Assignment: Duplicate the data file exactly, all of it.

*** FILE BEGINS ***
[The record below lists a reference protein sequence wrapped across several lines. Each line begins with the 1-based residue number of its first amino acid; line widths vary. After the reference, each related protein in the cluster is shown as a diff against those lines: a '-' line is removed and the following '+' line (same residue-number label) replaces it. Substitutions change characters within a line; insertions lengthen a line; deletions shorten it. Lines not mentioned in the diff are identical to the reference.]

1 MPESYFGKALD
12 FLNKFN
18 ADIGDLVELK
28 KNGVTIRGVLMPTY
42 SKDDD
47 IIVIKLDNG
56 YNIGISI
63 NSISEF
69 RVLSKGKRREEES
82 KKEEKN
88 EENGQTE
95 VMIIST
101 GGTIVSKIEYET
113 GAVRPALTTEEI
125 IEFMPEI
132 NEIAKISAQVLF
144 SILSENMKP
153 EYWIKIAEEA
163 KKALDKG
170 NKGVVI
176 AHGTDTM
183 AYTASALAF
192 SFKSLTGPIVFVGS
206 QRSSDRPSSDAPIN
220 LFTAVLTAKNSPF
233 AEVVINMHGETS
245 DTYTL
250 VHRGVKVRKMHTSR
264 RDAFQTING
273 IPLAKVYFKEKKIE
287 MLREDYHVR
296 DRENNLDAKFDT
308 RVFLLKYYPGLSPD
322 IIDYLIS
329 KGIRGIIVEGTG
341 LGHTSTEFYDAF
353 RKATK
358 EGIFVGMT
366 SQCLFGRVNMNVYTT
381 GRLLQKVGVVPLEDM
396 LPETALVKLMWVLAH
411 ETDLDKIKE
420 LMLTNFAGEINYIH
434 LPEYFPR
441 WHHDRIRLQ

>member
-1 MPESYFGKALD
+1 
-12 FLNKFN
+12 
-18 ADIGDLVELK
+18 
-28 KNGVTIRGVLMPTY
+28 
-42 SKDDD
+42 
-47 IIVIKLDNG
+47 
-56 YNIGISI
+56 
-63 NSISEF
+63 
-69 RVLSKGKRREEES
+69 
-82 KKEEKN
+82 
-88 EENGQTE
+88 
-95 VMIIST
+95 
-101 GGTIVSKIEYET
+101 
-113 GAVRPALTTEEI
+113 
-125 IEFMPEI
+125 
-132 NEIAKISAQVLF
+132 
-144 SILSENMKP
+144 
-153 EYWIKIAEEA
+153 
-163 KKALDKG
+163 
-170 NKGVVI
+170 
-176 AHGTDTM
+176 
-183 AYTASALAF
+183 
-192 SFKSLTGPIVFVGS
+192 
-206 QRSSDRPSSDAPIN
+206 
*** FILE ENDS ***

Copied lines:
[The record below lists a reference protein sequence wrapped across several lines. Each line begins with the 1-based residue number of its first amino acid; line widths vary. After the reference, each related protein in the cluster is shown as a diff against those lines: a '-' line is removed and the following '+' line (same residue-number label) replaces it. Substitutions change characters within a line; insertions lengthen a line; deletions shorten it. Lines not mentioned in the diff are identical to the reference.]

1 MPESYFGKALD
12 FLNKFN
18 ADIGDLVELK
28 KNGVTIRGVLMPTY
42 SKDDD
47 IIVIKLDNG
56 YNIGISI
63 NSISEF
69 RVLSKGKRREEES
82 KKEEKN
88 EENGQTE
95 VMIIST
101 GGTIVSKIEYET
113 GAVRPALTTEEI
125 IEFMPEI
132 NEIAKISAQVLF
144 SILSENMKP
153 EYWIKIAEEA
163 KKALDKG
170 NKGVVI
176 AHGTDTM
183 AYTASALAF
192 SFKSLTGPIVFVGS
206 QRSSDRPSSDAPIN
220 LFTAVLTAKNSPF
233 AEVVINMHGETS
245 DTYTL
250 VHRGVKVRKMHTSR
264 RDAFQTING
273 IPLAKVYFKEKKIE
287 MLREDYHVR
296 DRENNLDAKFDT
308 RVFLLKYYPGLSPD
322 IIDYLIS
329 KGIRGIIVEGTG
341 LGHTSTEFYDAF
353 RKATK
358 EGIFVGMT
366 SQCLFGRVNMNVYTT
381 GRLLQKVGVVPLEDM
396 LPETALVKLMWVLAH
411 ETDLDKIKE
420 LMLTNFAGEINYIH
434 LPEYFPR
441 WHHDRIRLQ

>member
-1 MPESYFGKALD
+1 
-12 FLNKFN
+12 
-18 ADIGDLVELK
+18 
-28 KNGVTIRGVLMPTY
+28 
-42 SKDDD
+42 
-47 IIVIKLDNG
+47 
-56 YNIGISI
+56 
-63 NSISEF
+63 
-69 RVLSKGKRREEES
+69 
-82 KKEEKN
+82 
-88 EENGQTE
+88 
-95 VMIIST
+95 
-101 GGTIVSKIEYET
+101 
-113 GAVRPALTTEEI
+113 
-125 IEFMPEI
+125 
-132 NEIAKISAQVLF
+132 
-144 SILSENMKP
+144 
-153 EYWIKIAEEA
+153 
-163 KKALDKG
+163 
-170 NKGVVI
+170 
-176 AHGTDTM
+176 
-183 AYTASALAF
+183 
-192 SFKSLTGPIVFVGS
+192 
-206 QRSSDRPSSDAPIN
+206 